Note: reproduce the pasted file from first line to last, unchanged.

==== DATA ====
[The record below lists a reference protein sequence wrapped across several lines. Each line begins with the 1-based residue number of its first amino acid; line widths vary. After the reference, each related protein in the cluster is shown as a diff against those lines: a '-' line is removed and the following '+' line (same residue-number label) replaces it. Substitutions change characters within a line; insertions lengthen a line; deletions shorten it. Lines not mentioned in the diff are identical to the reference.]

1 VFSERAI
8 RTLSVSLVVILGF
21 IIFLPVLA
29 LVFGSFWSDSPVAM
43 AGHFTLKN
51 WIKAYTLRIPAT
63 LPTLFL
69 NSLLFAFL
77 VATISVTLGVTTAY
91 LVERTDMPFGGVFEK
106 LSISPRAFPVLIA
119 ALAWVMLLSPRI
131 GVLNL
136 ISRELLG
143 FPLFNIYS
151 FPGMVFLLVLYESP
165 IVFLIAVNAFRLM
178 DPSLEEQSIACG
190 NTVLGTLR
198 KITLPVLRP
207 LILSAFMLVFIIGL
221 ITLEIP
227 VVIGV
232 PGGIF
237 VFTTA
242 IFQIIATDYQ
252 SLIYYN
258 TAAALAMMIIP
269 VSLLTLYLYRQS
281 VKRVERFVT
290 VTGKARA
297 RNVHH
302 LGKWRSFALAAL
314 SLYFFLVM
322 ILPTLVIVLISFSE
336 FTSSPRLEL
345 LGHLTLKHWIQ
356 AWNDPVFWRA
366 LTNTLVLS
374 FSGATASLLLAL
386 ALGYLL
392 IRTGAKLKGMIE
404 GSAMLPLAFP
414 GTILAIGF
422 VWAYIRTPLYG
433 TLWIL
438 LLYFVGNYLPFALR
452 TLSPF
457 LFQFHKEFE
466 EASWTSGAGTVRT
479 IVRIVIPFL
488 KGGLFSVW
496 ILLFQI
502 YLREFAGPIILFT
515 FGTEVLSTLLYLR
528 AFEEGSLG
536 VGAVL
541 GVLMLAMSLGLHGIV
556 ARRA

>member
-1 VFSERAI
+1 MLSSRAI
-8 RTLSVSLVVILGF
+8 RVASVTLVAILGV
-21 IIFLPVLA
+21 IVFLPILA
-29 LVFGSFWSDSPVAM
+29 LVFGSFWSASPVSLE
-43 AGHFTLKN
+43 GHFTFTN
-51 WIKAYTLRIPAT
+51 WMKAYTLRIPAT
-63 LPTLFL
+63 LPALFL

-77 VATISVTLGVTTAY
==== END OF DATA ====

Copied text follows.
[The record below lists a reference protein sequence wrapped across several lines. Each line begins with the 1-based residue number of its first amino acid; line widths vary. After the reference, each related protein in the cluster is shown as a diff against those lines: a '-' line is removed and the following '+' line (same residue-number label) replaces it. Substitutions change characters within a line; insertions lengthen a line; deletions shorten it. Lines not mentioned in the diff are identical to the reference.]

1 VFSERAI
8 RTLSVSLVVILGF
21 IIFLPVLA
29 LVFGSFWSDSPVAM
43 AGHFTLKN
51 WIKAYTLRIPAT
63 LPTLFL
69 NSLLFAFL
77 VATISVTLGVTTAY
91 LVERTDMPFGGVFEK
106 LSISPRAFPVLIA
119 ALAWVMLLSPRI
131 GVLNL
136 ISRELLG
143 FPLFNIYS
151 FPGMVFLLVLYESP
165 IVFLIAVNAFRLM
178 DPSLEEQSIACG
190 NTVLGTLR
198 KITLPVLRP
207 LILSAFMLVFIIGL
221 ITLEIP
227 VVIGV
232 PGGIF
237 VFTTA
242 IFQIIATDYQ
252 SLIYYN
258 TAAALAMMIIP
269 VSLLTLYLYRQS
281 VKRVERFVT
290 VTGKARA
297 RNVHH
302 LGKWRSFALAAL
314 SLYFFLVM
322 ILPTLVIVLISFSE
336 FTSSPRLEL
345 LGHLTLKHWIQ
356 AWNDPVFWRA
366 LTNTLVLS
374 FSGATASLLLAL
386 ALGYLL
392 IRTGAKLKGMIE
404 GSAMLPLAFP
414 GTILAIGF
422 VWAYIRTPLYG
433 TLWIL
438 LLYFVGNYLPFALR
452 TLSPF
457 LFQFHKEFE
466 EASWTSGAGTVRT
479 IVRIVIPFL
488 KGGLFSVW
496 ILLFQI
502 YLREFAGPIILFT
515 FGTEVLSTLLYLR
528 AFEEGSLG
536 VGAVL
541 GVLMLAMSLGLHGIV
556 ARRA

>member
-1 VFSERAI
+1 MLSSRAI
-8 RTLSVSLVVILGF
+8 RVASVTLVAILGV
-21 IIFLPVLA
+21 IVFLPILA
-29 LVFGSFWSDSPVAM
+29 LVFGSFWSASPVSLE
-43 AGHFTLKN
+43 GHFTFTN
-51 WIKAYTLRIPAT
+51 WMKAYTLRIPAT
-63 LPTLFL
+63 LPALFL

-77 VATISVTLGVTTAY